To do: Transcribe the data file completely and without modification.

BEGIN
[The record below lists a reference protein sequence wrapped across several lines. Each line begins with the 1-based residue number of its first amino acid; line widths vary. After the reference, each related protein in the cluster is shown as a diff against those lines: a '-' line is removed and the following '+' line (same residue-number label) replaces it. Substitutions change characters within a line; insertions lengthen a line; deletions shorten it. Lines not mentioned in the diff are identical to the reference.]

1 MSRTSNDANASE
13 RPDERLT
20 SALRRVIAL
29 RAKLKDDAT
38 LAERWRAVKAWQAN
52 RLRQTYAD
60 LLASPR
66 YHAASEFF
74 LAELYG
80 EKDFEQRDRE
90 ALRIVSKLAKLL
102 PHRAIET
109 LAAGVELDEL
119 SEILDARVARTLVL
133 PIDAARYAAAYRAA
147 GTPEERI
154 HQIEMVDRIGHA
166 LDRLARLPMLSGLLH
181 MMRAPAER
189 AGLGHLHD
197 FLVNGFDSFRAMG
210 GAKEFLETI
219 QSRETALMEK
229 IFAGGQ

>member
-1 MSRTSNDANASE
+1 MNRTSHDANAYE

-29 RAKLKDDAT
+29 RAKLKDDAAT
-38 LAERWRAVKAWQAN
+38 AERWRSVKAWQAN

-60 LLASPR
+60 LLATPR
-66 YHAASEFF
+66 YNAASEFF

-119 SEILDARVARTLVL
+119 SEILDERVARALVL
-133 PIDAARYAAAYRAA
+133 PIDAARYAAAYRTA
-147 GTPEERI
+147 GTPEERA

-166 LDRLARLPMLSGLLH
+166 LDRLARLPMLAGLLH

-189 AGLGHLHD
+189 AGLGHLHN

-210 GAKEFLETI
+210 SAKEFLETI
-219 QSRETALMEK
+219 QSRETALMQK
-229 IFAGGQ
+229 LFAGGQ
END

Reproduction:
[The record below lists a reference protein sequence wrapped across several lines. Each line begins with the 1-based residue number of its first amino acid; line widths vary. After the reference, each related protein in the cluster is shown as a diff against those lines: a '-' line is removed and the following '+' line (same residue-number label) replaces it. Substitutions change characters within a line; insertions lengthen a line; deletions shorten it. Lines not mentioned in the diff are identical to the reference.]

1 MSRTSNDANASE
13 RPDERLT
20 SALRRVIAL
29 RAKLKDDAT
38 LAERWRAVKAWQAN
52 RLRQTYAD
60 LLASPR
66 YHAASEFF
74 LAELYG
80 EKDFEQRDRE
90 ALRIVSKLAKLL
102 PHRAIET
109 LAAGVELDEL
119 SEILDARVARTLVL
133 PIDAARYAAAYRAA
147 GTPEERI
154 HQIEMVDRIGHA
166 LDRLARLPMLSGLLH
181 MMRAPAER
189 AGLGHLHD
197 FLVNGFDSFRAMG
210 GAKEFLETI
219 QSRETALMEK
229 IFAGGQ

>member
-1 MSRTSNDANASE
+1 MNRTSHDANAYE

-29 RAKLKDDAT
+29 RAKLKDDAAT
-38 LAERWRAVKAWQAN
+38 AERWRSVKAWQAN

-60 LLASPR
+60 LLATPR
-66 YHAASEFF
+66 YNAASEFF

-119 SEILDARVARTLVL
+119 SEILDERVARALVL
-133 PIDAARYAAAYRAA
+133 PIDAARYAAAYRTA
-147 GTPEERI
+147 GTPEERA

-166 LDRLARLPMLSGLLH
+166 LDRLARLPMLAGLLH

-189 AGLGHLHD
+189 AGLGHLHN

-210 GAKEFLETI
+210 SAKEFLETI
-219 QSRETALMEK
+219 QSRETALMQK
-229 IFAGGQ
+229 LFAGGQ